The Health and Safety Executive (HSE) has issued 22 improvement and prohibition notices to general FE colleges in the last five years. However, the safety of learners at college is not just inspected by the HSE, explains Paul Joyce.

Inspectors draw upon a range of evidence when deciding if safeguarding arrangements are effective.

In order for students to acquire the knowledge and skills that will help them advance to FE, training or employment, it’s vital that colleges and other FE and skills providers offer safe environments for them to learn in.

So it is no surprise that the word safeguarding appears frequently in the new common inspection framework and FE and skills handbook.

Although a number of things have changed with the introduction of the new framework, safeguarding remains very much at its heart.

But what do we actually mean by safeguarding in the context of FE and skills providers?

Although a number of things have changed with the introduction of the new framework, safeguarding remains very much at its heart

Well it is about ensuring learners are protected from harm and ensuring their welfare, it is about making sure students feel safe and are safe in their learning environments wherever that may be, in the classroom, the workshop, or in the workplace.

Inspectors draw upon a range of evidence when deciding if safeguarding arrangements are effective. They will ask the following kinds of questions — has the provider assessed the risk to students’ safety effectively?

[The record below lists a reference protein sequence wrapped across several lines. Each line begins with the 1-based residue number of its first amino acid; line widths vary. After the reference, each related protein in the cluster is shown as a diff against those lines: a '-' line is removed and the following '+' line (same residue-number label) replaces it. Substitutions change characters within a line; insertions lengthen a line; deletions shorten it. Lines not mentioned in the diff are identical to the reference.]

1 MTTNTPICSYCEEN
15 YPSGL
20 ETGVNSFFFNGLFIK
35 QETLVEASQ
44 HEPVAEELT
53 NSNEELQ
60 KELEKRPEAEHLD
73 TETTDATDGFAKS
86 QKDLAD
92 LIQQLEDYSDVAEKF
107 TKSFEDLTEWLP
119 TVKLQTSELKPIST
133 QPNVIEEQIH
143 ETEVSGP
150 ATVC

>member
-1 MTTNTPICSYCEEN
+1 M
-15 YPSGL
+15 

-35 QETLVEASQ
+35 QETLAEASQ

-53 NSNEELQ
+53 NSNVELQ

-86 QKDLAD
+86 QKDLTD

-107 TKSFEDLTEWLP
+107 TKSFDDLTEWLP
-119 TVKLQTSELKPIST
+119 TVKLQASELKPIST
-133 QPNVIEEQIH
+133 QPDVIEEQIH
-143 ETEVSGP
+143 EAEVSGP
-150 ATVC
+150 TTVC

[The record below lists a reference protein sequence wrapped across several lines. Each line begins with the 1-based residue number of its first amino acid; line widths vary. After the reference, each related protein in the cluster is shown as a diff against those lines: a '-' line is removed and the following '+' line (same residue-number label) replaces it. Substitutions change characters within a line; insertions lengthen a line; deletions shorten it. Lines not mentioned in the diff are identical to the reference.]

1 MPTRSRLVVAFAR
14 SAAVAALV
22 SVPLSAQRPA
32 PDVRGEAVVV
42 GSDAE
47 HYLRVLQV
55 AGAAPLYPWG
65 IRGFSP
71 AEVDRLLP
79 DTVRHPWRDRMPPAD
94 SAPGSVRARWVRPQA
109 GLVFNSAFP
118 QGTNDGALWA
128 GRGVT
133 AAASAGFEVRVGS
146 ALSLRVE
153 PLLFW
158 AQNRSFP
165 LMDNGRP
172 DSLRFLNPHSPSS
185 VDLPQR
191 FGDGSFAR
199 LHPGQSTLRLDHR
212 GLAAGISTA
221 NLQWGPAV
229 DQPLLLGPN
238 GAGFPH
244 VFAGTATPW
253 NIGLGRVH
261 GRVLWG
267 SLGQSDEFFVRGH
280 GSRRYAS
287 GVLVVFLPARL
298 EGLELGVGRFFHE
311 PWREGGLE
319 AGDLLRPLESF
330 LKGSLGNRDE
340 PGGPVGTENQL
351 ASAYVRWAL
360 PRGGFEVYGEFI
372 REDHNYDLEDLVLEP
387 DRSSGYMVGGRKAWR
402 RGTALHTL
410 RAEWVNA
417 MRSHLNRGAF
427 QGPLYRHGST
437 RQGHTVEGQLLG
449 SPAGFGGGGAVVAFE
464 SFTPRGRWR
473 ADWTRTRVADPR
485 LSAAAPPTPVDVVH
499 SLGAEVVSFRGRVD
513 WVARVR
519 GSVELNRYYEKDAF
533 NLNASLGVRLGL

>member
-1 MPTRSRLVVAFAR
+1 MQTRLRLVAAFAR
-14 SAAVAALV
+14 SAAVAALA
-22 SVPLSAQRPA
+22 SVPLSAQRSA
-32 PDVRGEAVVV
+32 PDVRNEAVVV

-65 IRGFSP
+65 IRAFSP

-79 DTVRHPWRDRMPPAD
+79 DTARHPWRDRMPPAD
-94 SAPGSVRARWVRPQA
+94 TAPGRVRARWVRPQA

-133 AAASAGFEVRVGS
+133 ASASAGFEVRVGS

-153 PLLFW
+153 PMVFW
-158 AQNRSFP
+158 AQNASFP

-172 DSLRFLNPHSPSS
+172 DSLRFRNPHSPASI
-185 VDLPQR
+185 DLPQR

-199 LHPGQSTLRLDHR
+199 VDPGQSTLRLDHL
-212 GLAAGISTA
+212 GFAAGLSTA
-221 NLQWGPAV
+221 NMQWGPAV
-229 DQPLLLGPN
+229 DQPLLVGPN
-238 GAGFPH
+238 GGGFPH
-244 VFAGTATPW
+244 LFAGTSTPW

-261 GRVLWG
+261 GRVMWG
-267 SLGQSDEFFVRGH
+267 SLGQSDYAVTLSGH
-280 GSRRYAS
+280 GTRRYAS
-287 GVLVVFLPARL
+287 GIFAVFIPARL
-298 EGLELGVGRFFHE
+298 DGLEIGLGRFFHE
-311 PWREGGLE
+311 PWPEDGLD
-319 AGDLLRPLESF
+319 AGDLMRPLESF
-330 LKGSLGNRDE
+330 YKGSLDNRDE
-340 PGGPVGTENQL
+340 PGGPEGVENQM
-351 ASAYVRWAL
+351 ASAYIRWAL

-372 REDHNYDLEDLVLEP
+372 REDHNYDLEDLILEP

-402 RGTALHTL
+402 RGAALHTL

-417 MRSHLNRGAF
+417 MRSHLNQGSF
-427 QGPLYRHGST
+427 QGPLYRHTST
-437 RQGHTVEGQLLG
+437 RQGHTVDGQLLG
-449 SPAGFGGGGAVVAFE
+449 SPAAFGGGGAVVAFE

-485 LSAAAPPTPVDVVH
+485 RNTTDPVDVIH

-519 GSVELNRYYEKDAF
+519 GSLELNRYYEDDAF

Do students say they feel safe? Do staff understand the range of risks to students? For example, would they recognise signs of internet bullying, child sexual exploitation or vulnerability to extremism? Do they know to whom to refer such cases where they have concerns? Can the provider demonstrate where they effectively handled an incident or accident? Has the provider put in place necessary and proportionate steps for safe recruitment? What steps have they taken to review cases and policies?

You will see that we have published a new guidance document: ‘Inspecting safeguarding in early years, education and skills settings’ which sets out our general policy and practice [visit feweek.co.uk for link].

This complements the handbook for the inspection of FE and skills providers. Inspectors will evaluate whether a provider’s safeguarding arrangements are effective or not on all full and short inspections.

On full inspections this judgement will be made as part of the ‘effectiveness of leadership and management’ key judgement and will obviously have a bearing on that judgement and thus on overall effectiveness.

Furthermore, an important criterion in the personal development, behaviour and welfare key judgement on full inspections is ‘how well learners know how to protect themselves from the risk associated with radicalisation, extremism, forms of abuse, grooming and bullying, including through the use of the internet’.

On a short inspection, if inspectors find that safeguarding is not effective, then the short inspection will always be converted into a full inspection.

A lower grade may well follow. Certainly, unless a provider has effective safeguarding arrangements and keeps its students safe, then it cannot be judged to be good or outstanding.

The good news is that most providers have ensured they safeguard their learners since we started making a specific safeguarding judgement a year ago.